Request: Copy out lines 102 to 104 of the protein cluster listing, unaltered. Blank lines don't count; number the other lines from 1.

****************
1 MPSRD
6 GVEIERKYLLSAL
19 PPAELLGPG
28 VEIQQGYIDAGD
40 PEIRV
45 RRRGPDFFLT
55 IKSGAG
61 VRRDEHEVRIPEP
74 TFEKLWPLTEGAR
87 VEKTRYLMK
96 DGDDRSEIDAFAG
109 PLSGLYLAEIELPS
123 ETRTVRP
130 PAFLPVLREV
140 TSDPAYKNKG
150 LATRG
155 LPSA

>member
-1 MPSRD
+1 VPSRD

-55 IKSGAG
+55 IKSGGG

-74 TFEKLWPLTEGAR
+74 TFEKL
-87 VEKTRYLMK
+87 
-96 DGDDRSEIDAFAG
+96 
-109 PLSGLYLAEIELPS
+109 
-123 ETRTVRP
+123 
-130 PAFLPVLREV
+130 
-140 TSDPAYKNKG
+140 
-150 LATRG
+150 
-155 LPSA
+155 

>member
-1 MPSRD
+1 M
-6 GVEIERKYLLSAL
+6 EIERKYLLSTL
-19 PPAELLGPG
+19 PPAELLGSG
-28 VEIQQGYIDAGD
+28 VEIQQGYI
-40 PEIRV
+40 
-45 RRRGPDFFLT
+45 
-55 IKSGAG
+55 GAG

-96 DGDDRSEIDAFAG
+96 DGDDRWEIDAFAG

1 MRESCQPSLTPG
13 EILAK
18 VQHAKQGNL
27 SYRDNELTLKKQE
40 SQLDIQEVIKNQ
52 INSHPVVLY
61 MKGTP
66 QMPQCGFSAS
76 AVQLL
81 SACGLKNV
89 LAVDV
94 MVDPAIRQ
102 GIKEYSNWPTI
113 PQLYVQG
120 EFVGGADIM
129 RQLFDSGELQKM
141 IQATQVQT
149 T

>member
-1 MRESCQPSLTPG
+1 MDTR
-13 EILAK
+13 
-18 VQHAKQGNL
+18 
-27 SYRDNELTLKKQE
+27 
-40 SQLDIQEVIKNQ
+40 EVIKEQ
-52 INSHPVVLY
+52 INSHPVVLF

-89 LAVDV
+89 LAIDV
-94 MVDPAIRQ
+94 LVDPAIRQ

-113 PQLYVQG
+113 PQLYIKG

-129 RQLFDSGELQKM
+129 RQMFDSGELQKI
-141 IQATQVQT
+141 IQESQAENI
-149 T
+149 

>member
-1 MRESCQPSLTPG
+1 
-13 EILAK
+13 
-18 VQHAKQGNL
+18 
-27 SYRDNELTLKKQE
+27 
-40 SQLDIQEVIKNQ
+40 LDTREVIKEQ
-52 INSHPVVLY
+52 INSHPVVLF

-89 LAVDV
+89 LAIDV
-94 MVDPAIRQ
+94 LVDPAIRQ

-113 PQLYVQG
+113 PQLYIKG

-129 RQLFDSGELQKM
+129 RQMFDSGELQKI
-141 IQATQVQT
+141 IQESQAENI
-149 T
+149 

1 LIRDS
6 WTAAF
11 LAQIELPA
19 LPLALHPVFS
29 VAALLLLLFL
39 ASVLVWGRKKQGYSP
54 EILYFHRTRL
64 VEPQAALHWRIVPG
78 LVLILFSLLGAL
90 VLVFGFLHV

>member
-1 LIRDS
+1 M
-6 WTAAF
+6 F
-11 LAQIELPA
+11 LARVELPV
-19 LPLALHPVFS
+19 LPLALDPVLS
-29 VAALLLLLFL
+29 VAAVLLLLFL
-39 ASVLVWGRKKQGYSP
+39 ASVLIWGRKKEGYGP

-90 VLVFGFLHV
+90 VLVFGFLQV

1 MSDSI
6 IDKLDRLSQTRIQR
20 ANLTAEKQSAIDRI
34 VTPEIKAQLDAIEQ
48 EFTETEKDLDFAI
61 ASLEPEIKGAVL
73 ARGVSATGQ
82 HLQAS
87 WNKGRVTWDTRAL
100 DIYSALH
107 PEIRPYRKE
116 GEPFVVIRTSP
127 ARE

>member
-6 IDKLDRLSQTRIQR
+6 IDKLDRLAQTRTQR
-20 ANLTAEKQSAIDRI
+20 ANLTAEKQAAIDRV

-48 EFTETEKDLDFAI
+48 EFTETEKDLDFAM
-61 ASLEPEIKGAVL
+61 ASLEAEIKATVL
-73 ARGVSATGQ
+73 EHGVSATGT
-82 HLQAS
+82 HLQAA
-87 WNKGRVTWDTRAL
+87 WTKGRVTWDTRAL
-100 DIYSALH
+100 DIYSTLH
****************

-1 MRESCQPSLTPG
+1 
-13 EILAK